the truth of matter
2015
Solo Exhibition at FOST Gallery, Singapore


This body of work marks a new juncture in the development of Tan’s earlier kwodrent series beyond the formalistic aspects of rectangles characterised by the earlier fabric-based works. The paper and pigment constructions are a result of an attempt to seek deeper dialogues with the materiality of the chosen media. At the same time, they look back to the origins of the kwodrent series by staying true to the fundamental ethos of working intuitively with the hands, to allow the medium to guide and formulate new methods in the process.

Tan’s current exploration focuses on the textural and optical effects of artist pigments. Instead of mass produced and readymade colourants, she uses significant pigments with historic relevance from all over the world like Ultramarine Ash [lapis lazuli mined from Afghanistan], Bianco San Giovanni [lime white from Italy], Matsubarokusho [Japanese Nihonga malachite pigment mined from China], Gofun [levigated oyster shells from the Inland Sea, Japan] and carbon-based pigments such as graphite, charcoal and Sumi [soot ink from Japan]. Her works provide a critical and intriguing insight into the nature and account of these materials. Many of the pigments used can be traced back to naturally occurring minerals formed over an extensive period of time while others have been painstakingly made according to ancient recipes. For example, Ultramarine Ash is the by product of the extraction of natural ultramarine from lazurite, the distinctive vivid and clear purplish blue pigment often reserved for painting the robes of the Virgin Mary and infant Christ in Renaissance religious images. The procedure is based on the principle method of a 14th century historic recipe recorded by Cennino Cennini. The final extraction known as Ultramarine Ash contains the least and smallest blue particles with a high proportion of colourless crystalline materials and it is valued as a pale blue glazing pigment.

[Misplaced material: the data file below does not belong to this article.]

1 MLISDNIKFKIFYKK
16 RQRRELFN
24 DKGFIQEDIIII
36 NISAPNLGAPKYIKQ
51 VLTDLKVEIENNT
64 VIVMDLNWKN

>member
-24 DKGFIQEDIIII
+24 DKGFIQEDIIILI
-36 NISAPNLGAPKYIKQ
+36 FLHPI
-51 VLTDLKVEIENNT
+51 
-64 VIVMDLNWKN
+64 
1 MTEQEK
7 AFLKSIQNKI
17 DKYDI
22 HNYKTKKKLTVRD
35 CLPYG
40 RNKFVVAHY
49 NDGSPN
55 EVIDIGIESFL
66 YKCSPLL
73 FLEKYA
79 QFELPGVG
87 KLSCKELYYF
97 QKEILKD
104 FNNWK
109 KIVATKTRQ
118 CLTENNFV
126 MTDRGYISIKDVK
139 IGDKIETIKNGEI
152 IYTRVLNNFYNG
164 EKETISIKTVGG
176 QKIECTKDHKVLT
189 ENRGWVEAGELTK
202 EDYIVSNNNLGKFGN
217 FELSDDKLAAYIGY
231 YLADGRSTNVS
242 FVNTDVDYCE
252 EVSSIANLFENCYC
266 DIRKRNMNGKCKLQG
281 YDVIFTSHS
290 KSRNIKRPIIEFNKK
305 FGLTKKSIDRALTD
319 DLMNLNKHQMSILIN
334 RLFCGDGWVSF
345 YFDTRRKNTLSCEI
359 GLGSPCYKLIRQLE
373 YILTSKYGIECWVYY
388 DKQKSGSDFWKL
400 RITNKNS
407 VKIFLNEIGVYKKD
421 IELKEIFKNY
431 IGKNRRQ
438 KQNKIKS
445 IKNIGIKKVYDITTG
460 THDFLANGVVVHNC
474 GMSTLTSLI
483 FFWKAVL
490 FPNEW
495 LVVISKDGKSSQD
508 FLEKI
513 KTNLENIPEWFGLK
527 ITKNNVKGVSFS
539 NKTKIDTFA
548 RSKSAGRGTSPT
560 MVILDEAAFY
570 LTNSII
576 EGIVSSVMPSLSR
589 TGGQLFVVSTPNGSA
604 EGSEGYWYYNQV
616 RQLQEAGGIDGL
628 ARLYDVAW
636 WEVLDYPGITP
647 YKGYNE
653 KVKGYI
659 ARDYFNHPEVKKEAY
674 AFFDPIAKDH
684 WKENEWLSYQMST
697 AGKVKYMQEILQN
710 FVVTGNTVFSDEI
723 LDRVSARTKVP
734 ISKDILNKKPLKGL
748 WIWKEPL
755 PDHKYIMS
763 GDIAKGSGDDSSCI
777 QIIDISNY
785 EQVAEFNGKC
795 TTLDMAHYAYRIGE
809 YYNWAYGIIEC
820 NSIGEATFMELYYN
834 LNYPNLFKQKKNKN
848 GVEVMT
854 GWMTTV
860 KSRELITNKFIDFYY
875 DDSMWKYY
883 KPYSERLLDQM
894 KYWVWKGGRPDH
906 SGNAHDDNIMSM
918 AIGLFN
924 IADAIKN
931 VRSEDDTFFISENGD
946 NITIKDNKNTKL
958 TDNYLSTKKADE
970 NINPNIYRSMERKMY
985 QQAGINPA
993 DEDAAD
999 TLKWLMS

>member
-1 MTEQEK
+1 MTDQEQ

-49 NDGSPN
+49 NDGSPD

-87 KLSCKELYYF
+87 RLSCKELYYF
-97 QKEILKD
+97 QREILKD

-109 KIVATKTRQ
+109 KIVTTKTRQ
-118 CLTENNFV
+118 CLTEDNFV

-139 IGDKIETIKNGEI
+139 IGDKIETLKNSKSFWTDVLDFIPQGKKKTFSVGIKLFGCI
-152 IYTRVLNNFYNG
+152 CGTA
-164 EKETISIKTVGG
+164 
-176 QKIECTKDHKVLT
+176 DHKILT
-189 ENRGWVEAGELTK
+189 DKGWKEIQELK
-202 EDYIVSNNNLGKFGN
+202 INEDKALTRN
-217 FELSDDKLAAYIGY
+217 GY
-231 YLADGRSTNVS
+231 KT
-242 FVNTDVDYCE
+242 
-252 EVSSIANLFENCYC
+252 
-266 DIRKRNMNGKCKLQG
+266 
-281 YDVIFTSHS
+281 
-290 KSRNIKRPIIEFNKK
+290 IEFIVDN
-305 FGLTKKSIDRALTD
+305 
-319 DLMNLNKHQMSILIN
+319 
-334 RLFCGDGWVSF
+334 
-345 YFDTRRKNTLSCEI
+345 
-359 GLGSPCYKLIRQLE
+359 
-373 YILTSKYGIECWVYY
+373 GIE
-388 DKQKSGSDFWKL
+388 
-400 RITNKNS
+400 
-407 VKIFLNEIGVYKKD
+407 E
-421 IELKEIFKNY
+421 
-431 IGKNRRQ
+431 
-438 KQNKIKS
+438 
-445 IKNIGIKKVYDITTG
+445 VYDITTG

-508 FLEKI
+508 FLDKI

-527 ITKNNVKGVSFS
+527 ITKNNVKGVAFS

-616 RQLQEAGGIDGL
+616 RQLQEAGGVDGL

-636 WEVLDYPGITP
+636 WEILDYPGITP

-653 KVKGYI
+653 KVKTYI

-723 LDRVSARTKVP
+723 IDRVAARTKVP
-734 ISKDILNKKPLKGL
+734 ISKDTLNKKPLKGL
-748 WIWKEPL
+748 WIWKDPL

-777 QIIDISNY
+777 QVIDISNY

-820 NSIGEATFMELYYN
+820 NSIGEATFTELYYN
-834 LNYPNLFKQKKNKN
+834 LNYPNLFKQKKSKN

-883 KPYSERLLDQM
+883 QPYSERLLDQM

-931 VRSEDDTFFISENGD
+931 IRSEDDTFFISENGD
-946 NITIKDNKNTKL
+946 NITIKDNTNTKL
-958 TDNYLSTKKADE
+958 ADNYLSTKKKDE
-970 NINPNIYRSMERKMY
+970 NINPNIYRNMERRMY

In most of the works, Tan uses a 300gsm mould-made watercolour paper to receive these pigments. It consists of pure cotton rag that is recognised for its structural stability, pliability and texture. The paper is subjected to various techniques and hand finishes to bring out its nuances and properties. For example, straight lines cut precisely 1 to 2 mm apart, using a sharp penknife at an angle and ruler, create curved strips similar to curly wood shavings, an effect caused by the deformation and stretching of the strip. Some works have surfaces that are sanded, scraped or brushed to create different intensities of textures while others are intentionally torn and cockled to distort the uniformity of the machine-made sheets. Tan also uses thin bamboo pulp calligraphy paper [Chinese xuanzhi] known for its tensile strength and tactility to bring out its softness and fragility.

Adopting a tabula rasa approach to these pigments, Tan strips away traditional associations and applications, allowing each pigment to lead in the formation of the works. This approach to the raw materials creates an intimate connection between her and the medium, heightening the sense of being and participation in the journey leading to the materialisation and realisation of the works. She describes a part of her working process, “Very often, it is about staying still, to observe and to wait - for the pigments to be saturated with nikawa [cow hide glue, made in Japan] and to dry out, for a work to emerge, for an encounter or for an interjection”.

The investigation alludes to the notion of respiration or qi - an unobjectifiable quality seen in Chinese landscape painting where forms unfold, alternating between the visible and invisible in a constant flux of renewal to create life-force. In similar manner, these works as studies of formal and textural constructions are embodiments of the selected materials and the process of them coming together and becoming something. It is in this movement of going back to the hidden source and becoming that the essence of matter is revealed and experienced.

the truth of matter is therefore about the essence of things; a kind of nebulous quality and deep beauty when materials reveal themselves.


FOST Gallery Press Release for the truth of matter
February 17, 2015

 

 

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Photography by Caleb Ming / surround